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... installed by the Vietnamese and led by the former Khmer Rouge commander and ex-monk Hun Sen – one of the four main factions under the peace plan – have abandoned the thankless task of running the country and decided to make money instead. They sell government houses for dollars and watch with resignation as hardwood trees are chopped down by ...

Our Lady of the Counterculture

Marina Warner: The Virgin Mary, 8 November 2012

... an eclectic group of heroes, prophets and saints – Jesus and Muhammad, Julius Caesar, Sun Yat-Sen, Joan of Arc and Victor Hugo (the last two again exhibiting French colonial influence). The press corps in Saigon used to hang around the veranda of the Hotel Continentale, waiting for a lead, and one day in June 1972 they (we) were at a loose end, and I ...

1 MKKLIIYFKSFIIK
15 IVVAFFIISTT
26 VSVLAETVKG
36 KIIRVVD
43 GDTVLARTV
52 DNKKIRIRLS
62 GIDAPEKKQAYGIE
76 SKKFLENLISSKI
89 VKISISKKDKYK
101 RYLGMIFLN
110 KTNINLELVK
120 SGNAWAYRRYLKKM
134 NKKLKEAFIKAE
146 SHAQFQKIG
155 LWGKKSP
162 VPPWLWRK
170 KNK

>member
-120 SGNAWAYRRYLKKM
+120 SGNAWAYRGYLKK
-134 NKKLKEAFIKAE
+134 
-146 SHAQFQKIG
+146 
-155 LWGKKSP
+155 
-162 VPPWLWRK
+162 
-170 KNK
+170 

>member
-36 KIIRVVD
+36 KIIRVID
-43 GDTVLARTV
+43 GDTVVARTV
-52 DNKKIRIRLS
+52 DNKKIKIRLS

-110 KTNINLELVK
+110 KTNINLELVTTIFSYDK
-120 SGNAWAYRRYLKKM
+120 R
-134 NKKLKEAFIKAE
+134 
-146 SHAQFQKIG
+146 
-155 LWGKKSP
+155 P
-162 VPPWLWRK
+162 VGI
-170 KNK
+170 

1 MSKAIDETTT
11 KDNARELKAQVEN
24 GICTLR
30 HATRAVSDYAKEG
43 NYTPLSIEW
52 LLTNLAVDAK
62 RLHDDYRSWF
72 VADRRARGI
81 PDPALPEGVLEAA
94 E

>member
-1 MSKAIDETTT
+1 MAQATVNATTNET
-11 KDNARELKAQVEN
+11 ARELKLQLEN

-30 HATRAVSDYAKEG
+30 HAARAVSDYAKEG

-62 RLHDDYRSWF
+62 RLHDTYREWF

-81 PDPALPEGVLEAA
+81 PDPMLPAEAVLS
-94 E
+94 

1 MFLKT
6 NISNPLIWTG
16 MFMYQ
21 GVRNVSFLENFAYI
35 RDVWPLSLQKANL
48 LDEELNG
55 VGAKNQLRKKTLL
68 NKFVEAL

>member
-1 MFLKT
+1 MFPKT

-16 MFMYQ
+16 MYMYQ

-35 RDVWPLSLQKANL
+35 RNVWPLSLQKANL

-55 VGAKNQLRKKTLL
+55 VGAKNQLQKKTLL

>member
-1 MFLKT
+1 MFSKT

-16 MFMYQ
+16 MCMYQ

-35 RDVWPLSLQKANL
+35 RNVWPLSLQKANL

Tropical Storms

Blake Morrison, 6 September 1984

Poems of Science 
edited by John Heath-Stubbs and Phillips Salman.
Penguin, 328 pp., £4.95, June 1984, 0 14 042317 6
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The Kingfisher 
by Amy Clampitt.
Faber, 92 pp., £4, April 1984, 0 571 13269 3
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The Ice Factory 
by Philip Gross.
Faber, 62 pp., £3.95, June 1984, 0 571 13217 0
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Venus and the Rain 
by Medbh McGuckian.
Oxford, 57 pp., £4.50, June 1984, 0 19 211962 1
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Saying hello at the station 
by Selima Hill.
Chatto, 48 pp., £2.95, June 1984, 0 7011 2788 0
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Dreaming Frankenstein and Collected Poems